Oh, sometimes you read a bit and it hits a bit close to home. Cleo Porter and the Body Electric is one such book. Imagine a world wide pandemic and countries take the ultimate step of isolating individuals and their families. Now imagine that a medical emergency happens. How would you handle it? Follow along with Cleo’s response.
Learning about Cleo Porter
Jake Burt has postulated the question: What would happen if you were isolated physically in a locked building after a global pandemic? What would happen if you knew someone needed help and only you could help them? Cleo Porter and the Body Electric helps us answer those questions. Jake Burt, a grade five teacher and author, uses humour, wisdom, and a plucky character to bring this story to life for his readers.
This middle-school, science fiction read takes place over 288 pages and is published by Feiwel and Friends. I am reviewing this adventurous chapter book on behalf of Raincoast books. Humour, folk wisdom, fear, determination, and a surprise twist round out this story.
From the Cover
In a future forever changed by a pandemic, a girl survives in total isolation.
A woman is dying. Cleo Porter has her medicine. And no way to deliver it.
Like everyone else, twelve-year-old Cleo and her parents are sealed in an apartment without windows or doors. They never leave. They never get visitors. Their food is dropped off by drones. So they’re safe. Safe from the disease that nearly wiped humans from the earth. Safe from everything. The trade-off?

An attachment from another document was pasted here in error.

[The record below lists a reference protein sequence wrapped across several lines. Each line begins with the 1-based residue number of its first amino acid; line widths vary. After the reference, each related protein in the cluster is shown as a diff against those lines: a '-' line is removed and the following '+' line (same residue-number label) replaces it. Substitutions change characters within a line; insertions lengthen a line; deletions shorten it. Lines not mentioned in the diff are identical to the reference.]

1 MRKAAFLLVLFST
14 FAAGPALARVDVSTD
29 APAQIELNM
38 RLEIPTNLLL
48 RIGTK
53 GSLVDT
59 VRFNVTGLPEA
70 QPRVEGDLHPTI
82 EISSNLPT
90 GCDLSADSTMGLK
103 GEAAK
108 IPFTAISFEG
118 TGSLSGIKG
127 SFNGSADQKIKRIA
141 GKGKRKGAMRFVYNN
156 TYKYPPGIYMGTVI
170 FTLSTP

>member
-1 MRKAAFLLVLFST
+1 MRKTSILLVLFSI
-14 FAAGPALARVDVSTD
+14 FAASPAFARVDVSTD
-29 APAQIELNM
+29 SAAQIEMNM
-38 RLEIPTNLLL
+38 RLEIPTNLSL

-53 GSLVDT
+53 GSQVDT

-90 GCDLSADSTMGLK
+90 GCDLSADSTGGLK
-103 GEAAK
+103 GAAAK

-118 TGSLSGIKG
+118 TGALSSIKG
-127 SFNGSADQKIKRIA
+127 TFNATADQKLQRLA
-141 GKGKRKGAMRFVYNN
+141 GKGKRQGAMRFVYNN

They’re alone. Thus, when they receive a package clearly meant for someone else – a package containing a substance critical for a stranger’s survival – Cleo is stuck. As a surgeon-in-training, she knows the clock is ticking. But people don’t leave their units.
Not ever. Until now.
What you get
In this illustrated edition you’ll fid the occasional image. Not a whole lot, but the ones you find help to showcase the story.
You’ll find well written prose with well-developed characters. The determination of Cleo shines forth. She makes mistakes and then recovers from them. It was so interesting watching Cleo having to think on her feet. You can really see her intelligence and compassion showing through in everything that she does.
Humour was scattered throughout, causing me to guffaw at unexpected moments. This had it’s benefits with a lad curious about what made me laugh. I’ll be passing this book along to him later for reading.
Should you get it?
The fact that this book is about the results of a pandemic and a world-wide response might hit too close to home for some readers. Cleo Porter and the Body Electric takes its time building, but once it gets going is fairly fast-paced. The issues of isolation are real as is the fear of being out in the world. It’s like issues in the world today, and for some young people it might be too real, and yet for others, due to how these issues are addressed, it might help it all make more sense.
I enjoyed the folk-wisdom of an older lady who talked about how she made the decisions that she did and how confusing it is to want to help when others let fear rule them. The ending was different than I expected which a delightful surprise. Overall I found Jake Burt’s novel to be well-balanced.